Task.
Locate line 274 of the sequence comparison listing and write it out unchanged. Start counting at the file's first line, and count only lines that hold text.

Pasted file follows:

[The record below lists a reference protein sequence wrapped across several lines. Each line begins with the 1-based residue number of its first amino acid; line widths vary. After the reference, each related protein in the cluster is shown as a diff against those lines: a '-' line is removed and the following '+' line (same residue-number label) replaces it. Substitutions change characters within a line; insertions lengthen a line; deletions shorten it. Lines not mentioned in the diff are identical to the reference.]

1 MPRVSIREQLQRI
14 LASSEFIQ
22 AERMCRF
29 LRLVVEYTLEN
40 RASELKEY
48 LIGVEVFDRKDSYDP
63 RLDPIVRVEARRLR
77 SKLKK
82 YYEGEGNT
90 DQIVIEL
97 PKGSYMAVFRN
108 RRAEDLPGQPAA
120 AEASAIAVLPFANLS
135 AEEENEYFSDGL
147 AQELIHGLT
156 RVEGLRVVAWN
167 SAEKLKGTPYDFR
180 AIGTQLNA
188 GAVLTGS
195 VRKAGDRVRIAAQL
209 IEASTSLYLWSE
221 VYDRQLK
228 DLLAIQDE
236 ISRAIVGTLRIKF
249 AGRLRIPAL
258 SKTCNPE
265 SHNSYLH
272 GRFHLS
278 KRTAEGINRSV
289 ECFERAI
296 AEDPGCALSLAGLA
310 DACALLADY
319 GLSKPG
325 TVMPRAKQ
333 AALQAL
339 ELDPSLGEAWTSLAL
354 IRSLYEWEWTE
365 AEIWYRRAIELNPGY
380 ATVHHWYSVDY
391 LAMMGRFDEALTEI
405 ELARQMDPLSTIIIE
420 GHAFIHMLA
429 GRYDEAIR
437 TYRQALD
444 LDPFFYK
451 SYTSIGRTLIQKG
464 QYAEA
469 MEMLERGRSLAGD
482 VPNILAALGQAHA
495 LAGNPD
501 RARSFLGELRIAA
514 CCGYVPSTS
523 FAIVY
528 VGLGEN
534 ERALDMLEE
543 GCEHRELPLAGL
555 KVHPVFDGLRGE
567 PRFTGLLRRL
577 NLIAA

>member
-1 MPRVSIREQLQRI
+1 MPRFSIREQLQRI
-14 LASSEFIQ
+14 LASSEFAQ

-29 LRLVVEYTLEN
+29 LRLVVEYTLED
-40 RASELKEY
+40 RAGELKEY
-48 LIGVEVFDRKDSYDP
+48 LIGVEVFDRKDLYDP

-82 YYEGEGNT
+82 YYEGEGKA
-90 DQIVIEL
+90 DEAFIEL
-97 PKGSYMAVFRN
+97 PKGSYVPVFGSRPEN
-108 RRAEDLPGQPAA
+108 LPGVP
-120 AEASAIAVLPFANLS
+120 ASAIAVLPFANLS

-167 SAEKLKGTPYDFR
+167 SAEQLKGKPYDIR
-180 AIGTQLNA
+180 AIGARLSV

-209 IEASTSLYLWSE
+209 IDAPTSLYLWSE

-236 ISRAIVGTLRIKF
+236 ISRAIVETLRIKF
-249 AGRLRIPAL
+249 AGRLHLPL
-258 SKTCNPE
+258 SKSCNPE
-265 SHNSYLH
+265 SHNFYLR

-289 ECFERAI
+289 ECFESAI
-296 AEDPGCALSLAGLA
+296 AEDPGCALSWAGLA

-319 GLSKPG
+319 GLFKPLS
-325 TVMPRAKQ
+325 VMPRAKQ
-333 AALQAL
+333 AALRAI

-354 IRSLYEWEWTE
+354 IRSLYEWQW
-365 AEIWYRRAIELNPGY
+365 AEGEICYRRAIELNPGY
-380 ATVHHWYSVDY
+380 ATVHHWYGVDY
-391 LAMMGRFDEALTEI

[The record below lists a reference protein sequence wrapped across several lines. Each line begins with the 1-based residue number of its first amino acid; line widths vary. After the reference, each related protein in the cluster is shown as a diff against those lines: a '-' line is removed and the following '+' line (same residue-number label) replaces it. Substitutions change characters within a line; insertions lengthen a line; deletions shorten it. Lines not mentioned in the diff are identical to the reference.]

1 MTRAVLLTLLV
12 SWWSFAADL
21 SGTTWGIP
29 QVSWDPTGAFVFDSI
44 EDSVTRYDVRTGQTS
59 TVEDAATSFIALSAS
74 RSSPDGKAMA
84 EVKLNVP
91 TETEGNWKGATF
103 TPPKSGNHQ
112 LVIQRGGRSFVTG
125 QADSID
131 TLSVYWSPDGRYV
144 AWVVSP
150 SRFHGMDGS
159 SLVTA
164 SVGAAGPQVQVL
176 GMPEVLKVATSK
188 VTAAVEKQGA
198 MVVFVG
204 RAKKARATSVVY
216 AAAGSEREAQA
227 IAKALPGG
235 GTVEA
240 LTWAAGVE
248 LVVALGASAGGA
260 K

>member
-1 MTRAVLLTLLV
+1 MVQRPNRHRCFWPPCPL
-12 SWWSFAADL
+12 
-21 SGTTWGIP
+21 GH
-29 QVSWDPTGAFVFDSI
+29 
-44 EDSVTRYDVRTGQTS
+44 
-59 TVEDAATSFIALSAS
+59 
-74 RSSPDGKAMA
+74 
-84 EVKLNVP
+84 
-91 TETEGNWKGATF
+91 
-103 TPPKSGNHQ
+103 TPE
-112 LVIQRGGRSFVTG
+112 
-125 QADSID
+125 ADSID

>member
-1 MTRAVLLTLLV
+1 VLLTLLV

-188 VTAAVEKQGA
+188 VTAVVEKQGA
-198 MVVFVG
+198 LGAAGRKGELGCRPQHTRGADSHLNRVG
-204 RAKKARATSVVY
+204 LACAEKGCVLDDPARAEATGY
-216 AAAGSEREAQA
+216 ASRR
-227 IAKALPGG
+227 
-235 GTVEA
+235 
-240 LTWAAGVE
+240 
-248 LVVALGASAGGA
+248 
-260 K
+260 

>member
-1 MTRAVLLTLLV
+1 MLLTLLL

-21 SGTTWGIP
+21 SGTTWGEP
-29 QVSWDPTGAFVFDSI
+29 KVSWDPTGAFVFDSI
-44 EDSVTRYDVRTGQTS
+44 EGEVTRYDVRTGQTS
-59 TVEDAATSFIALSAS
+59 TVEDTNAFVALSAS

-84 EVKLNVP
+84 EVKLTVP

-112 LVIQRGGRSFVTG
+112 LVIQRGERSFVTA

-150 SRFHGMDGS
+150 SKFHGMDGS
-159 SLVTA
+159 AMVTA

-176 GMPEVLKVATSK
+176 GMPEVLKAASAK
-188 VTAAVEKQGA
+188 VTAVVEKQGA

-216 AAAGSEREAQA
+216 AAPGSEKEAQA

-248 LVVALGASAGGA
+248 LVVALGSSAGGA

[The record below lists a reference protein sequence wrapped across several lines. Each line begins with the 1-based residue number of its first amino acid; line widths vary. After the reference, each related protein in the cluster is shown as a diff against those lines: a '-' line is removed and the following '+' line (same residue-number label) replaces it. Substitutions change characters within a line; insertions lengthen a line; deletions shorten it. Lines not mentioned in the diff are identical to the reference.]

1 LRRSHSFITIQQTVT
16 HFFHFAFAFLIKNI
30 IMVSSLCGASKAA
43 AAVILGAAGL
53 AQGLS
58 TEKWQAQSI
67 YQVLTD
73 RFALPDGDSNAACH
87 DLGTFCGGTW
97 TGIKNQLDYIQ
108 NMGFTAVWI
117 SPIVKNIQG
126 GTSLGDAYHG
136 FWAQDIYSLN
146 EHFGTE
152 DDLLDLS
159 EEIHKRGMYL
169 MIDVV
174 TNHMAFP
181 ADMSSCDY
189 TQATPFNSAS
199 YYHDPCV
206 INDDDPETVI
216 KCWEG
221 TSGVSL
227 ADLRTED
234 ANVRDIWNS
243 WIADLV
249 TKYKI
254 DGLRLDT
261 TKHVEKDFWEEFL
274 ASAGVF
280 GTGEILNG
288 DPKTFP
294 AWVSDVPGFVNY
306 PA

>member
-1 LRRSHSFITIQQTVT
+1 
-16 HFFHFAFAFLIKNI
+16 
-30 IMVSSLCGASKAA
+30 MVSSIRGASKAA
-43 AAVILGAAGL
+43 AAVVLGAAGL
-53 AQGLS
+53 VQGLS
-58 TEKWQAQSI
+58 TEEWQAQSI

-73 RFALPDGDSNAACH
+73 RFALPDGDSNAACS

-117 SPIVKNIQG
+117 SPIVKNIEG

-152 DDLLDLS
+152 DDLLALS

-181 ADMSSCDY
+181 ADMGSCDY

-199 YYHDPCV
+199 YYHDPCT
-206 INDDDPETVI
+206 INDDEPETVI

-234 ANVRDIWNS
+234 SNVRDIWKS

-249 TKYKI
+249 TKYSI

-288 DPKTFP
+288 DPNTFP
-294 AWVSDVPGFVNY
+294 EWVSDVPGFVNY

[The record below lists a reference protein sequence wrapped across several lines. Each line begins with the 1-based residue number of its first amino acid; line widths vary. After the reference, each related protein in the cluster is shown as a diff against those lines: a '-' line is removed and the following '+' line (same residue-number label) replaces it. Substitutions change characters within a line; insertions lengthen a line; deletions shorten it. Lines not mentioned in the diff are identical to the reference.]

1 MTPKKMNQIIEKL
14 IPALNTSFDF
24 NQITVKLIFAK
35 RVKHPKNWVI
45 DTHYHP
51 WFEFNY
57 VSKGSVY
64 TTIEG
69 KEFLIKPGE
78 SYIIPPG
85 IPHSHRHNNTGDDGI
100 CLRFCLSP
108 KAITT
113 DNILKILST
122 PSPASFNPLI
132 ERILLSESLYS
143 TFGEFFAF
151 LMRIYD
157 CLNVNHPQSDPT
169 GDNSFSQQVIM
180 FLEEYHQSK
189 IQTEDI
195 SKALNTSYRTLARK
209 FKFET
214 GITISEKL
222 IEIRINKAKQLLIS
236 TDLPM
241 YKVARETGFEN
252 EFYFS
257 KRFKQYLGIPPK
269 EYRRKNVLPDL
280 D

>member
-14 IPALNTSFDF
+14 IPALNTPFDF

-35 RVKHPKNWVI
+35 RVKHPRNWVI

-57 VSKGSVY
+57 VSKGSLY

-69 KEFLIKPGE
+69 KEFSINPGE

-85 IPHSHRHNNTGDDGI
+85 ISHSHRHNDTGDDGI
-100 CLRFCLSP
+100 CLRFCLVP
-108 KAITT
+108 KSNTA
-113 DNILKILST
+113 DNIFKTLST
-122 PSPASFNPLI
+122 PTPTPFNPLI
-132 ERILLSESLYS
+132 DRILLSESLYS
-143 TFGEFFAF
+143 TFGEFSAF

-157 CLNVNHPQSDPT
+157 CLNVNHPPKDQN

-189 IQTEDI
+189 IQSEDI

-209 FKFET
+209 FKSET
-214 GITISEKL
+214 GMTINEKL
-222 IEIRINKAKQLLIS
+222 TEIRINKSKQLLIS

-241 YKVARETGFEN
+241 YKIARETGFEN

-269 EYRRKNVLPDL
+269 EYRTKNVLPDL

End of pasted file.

-206 INDDDPETVI